Gaps and Omissions in Arab Social Sciences: A Talk by ACSS Director-General
In June 2017, the Director-General of the Arab Council for the Social Sciences (ACSS), Seteney Shami, gave a talk titled "The Social Sciences in the Arab Region: Gaps, Elisions and Glosses" at the Central European University (CEU) in Budapest.
The talk was part of the CEU Center for Religious Studies' research seminars titled "Striking from the Margins: Religion, State and Disintegration in the Middle East" research seminars. It came within the framework of a larger collaboration between CEU and the ACSS on the "Striking from the Margins" research project.
The presentation builds on the experience of the ACSS over the past five years in promoting and supporting social science research in the Arab Region. The ACSS has found that the interests of researchers in the region show a great deal of diversity and local specificity in different countries and sub-regions. However there are certain glaring absences regarding both topics and approaches, especially in the light of the current events and violence pervading the region. The presentation focuses on some of these gaps in the literature, arguing that they cannot be explained only by state authoritarianism and clampdown on the freedom of speech, but also by intellectual genealogies and legacies of nationalism, as well as the power of various hegemonic social forces. The presentation also addresses the role of theorizing on the region by western scholarship in creating or augmenting certain elisions, especially concerning the study of religion and religious groups.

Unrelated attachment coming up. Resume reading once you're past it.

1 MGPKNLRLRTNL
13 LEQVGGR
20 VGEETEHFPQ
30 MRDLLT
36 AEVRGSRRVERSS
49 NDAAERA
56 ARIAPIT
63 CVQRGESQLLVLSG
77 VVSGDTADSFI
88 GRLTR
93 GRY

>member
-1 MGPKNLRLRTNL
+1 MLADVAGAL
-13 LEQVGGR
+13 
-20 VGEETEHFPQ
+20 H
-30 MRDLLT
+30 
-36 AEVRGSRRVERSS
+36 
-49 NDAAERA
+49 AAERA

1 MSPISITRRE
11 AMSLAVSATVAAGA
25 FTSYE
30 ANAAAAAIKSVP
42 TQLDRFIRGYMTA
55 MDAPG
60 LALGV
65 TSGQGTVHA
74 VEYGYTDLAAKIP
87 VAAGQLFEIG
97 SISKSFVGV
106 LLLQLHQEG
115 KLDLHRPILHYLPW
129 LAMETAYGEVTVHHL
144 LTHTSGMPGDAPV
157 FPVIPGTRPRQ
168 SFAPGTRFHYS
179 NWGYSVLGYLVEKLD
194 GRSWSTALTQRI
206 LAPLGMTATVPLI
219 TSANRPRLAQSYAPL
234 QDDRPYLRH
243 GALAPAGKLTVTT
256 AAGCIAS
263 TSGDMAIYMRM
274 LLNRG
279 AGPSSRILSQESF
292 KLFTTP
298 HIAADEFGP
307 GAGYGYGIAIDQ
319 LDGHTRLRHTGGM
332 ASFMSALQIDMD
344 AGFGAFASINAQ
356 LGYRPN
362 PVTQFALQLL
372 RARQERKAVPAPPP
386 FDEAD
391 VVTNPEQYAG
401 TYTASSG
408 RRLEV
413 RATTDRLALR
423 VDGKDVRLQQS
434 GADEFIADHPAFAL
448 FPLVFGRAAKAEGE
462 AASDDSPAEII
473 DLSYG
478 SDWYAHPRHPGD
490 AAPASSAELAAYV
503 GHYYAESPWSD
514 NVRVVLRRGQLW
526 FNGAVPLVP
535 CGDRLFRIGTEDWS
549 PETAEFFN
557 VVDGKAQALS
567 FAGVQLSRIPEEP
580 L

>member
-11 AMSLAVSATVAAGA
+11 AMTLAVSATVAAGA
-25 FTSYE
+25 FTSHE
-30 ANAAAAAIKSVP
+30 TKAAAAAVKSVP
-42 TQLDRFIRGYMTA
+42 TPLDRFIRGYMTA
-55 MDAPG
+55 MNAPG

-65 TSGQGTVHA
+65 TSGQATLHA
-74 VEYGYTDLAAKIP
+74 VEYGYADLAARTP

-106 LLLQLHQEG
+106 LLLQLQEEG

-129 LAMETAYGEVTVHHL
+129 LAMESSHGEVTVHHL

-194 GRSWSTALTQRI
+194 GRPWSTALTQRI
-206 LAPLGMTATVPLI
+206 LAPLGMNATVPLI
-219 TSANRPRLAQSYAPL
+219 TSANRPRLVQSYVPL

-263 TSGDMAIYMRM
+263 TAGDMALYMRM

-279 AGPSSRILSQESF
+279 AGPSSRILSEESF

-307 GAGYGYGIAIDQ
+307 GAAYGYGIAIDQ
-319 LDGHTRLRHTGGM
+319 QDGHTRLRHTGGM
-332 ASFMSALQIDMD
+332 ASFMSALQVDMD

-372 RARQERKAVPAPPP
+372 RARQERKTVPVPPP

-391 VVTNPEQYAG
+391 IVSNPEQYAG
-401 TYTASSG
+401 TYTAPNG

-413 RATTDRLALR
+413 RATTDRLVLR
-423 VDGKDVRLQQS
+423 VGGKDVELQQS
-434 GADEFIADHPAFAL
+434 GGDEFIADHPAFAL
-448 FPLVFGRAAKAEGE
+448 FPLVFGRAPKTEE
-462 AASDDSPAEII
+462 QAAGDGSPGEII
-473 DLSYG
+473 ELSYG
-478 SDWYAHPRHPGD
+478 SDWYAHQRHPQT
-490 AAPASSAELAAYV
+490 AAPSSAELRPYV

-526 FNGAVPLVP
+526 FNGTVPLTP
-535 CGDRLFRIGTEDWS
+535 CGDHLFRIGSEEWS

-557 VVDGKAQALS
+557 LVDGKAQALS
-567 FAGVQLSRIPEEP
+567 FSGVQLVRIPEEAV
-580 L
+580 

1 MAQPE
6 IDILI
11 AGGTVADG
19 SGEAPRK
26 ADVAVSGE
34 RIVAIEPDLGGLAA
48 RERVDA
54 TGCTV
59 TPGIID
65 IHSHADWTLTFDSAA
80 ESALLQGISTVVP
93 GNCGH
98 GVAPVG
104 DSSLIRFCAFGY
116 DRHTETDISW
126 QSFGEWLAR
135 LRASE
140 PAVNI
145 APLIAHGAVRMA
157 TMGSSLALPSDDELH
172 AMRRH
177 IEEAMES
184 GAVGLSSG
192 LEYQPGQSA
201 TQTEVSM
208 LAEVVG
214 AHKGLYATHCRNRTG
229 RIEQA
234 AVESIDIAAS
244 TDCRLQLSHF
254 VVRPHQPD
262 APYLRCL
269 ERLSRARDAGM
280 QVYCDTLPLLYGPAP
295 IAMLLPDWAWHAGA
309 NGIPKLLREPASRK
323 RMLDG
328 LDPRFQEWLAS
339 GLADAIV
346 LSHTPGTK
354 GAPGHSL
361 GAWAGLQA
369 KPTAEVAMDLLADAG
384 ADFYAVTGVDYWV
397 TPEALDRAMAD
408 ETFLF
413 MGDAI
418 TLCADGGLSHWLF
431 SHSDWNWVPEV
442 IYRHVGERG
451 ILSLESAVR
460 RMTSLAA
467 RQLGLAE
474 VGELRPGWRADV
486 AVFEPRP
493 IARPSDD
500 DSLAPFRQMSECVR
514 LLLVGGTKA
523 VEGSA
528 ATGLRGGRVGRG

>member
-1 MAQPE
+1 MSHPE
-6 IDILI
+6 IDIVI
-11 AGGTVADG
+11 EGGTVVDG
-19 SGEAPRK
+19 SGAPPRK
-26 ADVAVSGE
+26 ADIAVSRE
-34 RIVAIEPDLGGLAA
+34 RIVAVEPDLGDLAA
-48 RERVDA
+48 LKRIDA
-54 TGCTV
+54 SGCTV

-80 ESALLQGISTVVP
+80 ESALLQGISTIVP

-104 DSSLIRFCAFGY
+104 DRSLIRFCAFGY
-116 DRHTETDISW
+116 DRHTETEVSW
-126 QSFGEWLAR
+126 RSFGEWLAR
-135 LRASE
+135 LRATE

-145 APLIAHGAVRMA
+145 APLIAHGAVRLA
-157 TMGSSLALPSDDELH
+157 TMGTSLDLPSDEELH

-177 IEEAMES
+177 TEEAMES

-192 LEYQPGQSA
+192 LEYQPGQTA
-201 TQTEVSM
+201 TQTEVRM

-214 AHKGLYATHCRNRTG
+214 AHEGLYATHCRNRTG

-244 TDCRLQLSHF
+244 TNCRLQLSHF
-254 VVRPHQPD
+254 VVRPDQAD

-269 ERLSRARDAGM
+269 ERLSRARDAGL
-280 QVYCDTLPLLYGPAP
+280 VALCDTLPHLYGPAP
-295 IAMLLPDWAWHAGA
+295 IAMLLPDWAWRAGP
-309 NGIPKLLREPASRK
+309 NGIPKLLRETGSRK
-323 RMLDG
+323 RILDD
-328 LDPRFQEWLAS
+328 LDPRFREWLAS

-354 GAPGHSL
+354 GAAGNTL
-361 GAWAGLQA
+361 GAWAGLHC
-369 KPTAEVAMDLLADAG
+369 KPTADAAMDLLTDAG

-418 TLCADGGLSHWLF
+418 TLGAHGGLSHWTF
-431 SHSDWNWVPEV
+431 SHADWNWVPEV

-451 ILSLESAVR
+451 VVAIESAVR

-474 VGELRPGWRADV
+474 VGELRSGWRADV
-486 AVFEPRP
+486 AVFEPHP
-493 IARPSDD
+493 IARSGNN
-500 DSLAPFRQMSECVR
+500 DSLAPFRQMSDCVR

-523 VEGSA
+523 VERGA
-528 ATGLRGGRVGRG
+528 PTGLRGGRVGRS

The “Striking from the Margins" project seeks a nuanced and dynamic understanding of the transformations of religion in relation to those of state and social structures, most specifically in Syria and Iraq over the past three decades. It aims to work towards developing conceptual and analytical vocabularies that are adequate to the situation, eschewing facile recourse to culturalist and post-colonialist explanations and lending keen attention to social dynamics, political economy, conjunctural developments and the global setting of comparable developments elsewhere. To learn more about the project, click here.